Log analysis is the process of reviewing, interpreting and understand computer-generated records called logs. Logs are generated by a range of programmable technologies, including networking devices, operating systems, applications, and more. A log consists of a series of messages in time-sequence that describe activities going on within a system. Log files may be streamed to a log collector through an active network, or they may be stored in files for later review. Either way, log analysis is the delicate art of reviewing and interpreting these messages to gain insight into the inner workings of the system.
Log analysis functions manipulate data to help users organize and extract information from the logs.
Organizations that effectively monitor their cyber security with log analysis can make their network assets more difficult to attack.
Log analysis is a crucial activity for server administrators who value a proactive approach to IT.
Logs provide visibility into the health and performance of an application and infrastructure stack, enabling developer teams and system administrators to more easily diagnose and rectify issues. Here’s our basic five-step process for managing logs with log analysis software:
Log analysis functions manipulate data to help users organize and extract information from the logs. Here are just a few of the most common methodologies for log analysis.
Normalization – normalization is a data management technique wherein parts of a message are converted to the same format. The process of centralizing and indexing log data should include a normalization step where attributes from log entries across applications are standardized and expressed in the same format.
Pattern Recognition – machine learning applications can now be implemented with log analysis software to compare incoming messages with a pattern book and distinguish between “interesting” and “uninteresting” log messages. Such a system might discard routine log entries, but send an alert when an abnormal entry is detected.
Classification and Tagging – as part of our log analysis, we may want to group together log entries that are the same type. We may want to track all of the errors of a certain type across applications, or we may want to filter the data in different ways.
Correlation Analysis – when an event happens, it is likely to be reflected in logs from several different sources. Correlation analysis is the analytical process of gathering log information from a variety of systems and discovering the log entries from each individual system that connect to the known event.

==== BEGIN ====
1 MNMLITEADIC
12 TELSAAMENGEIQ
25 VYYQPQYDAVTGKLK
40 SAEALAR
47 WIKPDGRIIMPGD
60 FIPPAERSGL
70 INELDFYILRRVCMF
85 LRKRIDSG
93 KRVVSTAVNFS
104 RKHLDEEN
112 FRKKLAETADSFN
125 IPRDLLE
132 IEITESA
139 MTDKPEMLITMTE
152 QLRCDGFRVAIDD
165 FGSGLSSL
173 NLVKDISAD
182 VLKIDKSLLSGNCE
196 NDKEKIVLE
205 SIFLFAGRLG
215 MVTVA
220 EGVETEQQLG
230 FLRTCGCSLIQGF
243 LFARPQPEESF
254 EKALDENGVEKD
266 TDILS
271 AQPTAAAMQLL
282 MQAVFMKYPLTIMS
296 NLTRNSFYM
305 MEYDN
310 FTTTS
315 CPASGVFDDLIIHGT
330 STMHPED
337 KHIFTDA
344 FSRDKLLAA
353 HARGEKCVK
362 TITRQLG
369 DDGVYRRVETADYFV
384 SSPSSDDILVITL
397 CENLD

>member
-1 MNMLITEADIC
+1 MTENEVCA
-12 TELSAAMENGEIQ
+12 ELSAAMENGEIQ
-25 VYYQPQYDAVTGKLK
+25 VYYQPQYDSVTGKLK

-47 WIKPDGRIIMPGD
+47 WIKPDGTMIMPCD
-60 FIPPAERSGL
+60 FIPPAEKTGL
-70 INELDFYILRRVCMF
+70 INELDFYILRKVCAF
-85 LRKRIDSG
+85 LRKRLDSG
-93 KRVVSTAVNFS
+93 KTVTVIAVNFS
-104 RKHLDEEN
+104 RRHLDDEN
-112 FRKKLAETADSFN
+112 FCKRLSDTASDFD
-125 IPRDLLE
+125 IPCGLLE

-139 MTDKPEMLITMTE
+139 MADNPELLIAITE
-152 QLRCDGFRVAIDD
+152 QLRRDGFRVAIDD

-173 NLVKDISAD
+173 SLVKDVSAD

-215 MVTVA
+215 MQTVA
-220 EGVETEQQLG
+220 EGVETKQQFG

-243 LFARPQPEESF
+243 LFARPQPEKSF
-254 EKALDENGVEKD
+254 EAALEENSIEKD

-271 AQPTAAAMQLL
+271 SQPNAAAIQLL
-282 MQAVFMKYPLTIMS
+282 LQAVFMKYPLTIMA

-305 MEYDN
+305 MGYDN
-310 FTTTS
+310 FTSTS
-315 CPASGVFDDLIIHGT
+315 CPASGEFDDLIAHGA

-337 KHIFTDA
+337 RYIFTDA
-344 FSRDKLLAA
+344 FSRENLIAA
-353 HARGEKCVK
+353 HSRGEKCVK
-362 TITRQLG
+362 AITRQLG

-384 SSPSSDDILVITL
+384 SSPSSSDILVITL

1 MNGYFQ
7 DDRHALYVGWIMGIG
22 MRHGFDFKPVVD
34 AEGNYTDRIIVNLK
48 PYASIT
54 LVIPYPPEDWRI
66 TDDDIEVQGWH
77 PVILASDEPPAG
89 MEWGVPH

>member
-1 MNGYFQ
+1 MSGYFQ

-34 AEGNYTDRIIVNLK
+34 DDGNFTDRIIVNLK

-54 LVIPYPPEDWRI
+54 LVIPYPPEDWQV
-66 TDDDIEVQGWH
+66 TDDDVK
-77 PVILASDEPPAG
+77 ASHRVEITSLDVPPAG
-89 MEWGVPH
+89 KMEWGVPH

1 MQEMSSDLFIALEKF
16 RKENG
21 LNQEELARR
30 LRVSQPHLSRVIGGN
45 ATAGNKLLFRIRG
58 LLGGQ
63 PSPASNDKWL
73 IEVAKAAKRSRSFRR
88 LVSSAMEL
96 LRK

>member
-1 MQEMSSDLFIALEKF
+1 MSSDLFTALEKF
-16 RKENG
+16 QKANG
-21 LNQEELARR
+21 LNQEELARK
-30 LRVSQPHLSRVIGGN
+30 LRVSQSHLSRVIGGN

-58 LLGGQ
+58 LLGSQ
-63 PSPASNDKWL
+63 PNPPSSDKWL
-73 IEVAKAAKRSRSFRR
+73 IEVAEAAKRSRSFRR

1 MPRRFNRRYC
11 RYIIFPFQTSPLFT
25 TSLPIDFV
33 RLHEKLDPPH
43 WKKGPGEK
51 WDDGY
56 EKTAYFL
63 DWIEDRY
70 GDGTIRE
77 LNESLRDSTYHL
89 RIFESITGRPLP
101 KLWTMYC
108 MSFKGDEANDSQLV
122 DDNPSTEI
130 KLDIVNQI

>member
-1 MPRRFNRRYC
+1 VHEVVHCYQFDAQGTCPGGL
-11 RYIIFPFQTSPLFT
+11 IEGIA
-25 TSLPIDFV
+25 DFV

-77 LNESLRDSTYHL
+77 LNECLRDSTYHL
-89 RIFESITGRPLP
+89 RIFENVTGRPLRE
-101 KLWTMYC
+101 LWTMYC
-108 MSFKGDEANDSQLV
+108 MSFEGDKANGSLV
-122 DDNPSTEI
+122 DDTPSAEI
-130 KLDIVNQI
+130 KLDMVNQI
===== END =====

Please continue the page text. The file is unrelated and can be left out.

Organizations who wish to enhance their capabilities in a cyber security must develop capabilities in log analysis that can help them actively identify and respond to cyber threats. Organizations that effectively monitor their cyber security with log analysis can make their network assets more difficult to attack. Cyber security monitoring can also reduce the frequency and severity of cyber attacks, promote earlier response to threats and help organizations meet compliance requirements for cyber security, including:
The first step to an effective cyber security monitoring program is to identify business applications and technical infrastructure where event logging should be enabled. Use this list as a starting point for determining what types of logs your organization should be monitoring:
Event logging for all of these systems and applications can generate a high volume of data, with significant expense and resources required to handle logs effectively. Cyber security experts should determine the most important logs for consistent monitoring and leverage automate or software-based log analysis methods to save time and resources.
The Linux operating system offers several unique features that make it popular among its dedicated user base. In addition to being free to use, thanks to an open source development model with a large and supportive community, Linux automatically generates and saves log files that make it easy for server administrators to monitor important events that take place on the server, in the kernel, or in any of the active services or applications.
Log analysis is a crucial activity for server administrators who value a proactive approach to IT. By tracking and monitoring Linux log files, administrators can keep tabs on server performance, discover errors, detect potential threats to security and privacy issues and even anticipate future problems before they ever occur. Linux keeps four types of logs that system administrators can review and analyze: